When I became a pastor in the RPCNA, one of the vows I took went like this:
Do you believe it to be the teaching of Scripture…that the permanent form of church government is presbyterian?
So, yeah, I do. And I made a vow to that effect, so fat chance getting me to turn my back on it now. I’m presbyterian by conviction, because I really do believe it’s how Scripture shows the church ought to be led. Presbyterianism strengthens the church’s ability to submit to her leaders, trusting that when things go wrong (and they do), there is a higher authority ready to right the ship. As I’ve reminded my congregationalist friends, any church government works when everything’s going well. But presbyterianism works when nothing is going well.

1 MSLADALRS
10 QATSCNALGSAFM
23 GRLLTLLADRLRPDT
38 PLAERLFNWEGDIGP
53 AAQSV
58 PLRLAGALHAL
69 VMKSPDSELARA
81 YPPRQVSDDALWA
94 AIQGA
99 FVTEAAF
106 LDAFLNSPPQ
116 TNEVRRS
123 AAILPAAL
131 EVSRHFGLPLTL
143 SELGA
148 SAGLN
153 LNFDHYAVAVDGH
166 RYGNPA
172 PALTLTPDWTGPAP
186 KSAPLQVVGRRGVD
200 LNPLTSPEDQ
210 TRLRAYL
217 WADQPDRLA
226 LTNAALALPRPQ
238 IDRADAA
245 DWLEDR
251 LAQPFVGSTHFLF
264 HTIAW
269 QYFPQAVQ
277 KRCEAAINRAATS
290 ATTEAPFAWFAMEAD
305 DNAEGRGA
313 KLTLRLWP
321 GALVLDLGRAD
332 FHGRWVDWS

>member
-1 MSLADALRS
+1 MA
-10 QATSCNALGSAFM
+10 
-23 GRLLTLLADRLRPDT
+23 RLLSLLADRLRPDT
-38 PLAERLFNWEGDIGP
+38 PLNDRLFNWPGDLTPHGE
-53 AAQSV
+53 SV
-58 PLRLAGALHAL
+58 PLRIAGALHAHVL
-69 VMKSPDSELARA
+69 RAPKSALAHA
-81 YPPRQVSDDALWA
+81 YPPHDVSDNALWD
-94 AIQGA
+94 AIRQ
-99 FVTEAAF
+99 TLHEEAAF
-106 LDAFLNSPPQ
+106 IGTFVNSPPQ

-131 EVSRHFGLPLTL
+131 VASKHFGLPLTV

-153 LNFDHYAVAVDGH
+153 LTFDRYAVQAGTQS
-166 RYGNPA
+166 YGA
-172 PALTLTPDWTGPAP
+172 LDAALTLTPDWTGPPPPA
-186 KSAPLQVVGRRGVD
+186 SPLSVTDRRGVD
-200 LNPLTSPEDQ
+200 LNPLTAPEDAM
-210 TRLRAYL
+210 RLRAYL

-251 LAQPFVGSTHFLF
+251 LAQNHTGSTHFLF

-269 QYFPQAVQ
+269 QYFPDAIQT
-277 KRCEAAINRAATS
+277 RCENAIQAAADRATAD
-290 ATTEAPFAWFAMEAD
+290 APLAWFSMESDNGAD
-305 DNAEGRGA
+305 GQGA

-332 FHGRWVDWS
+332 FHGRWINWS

But this past weekend, I was reminded in a few powerful ways that the greatest benefit of being presbyterian isn’t the structure of authority existing over individual sessions and the ability to work through discipline cases effectively. The greatest benefit of being presbyterian is being loved, pursuing Christ’s kingdom-on-earth together in a community of true and mutual care.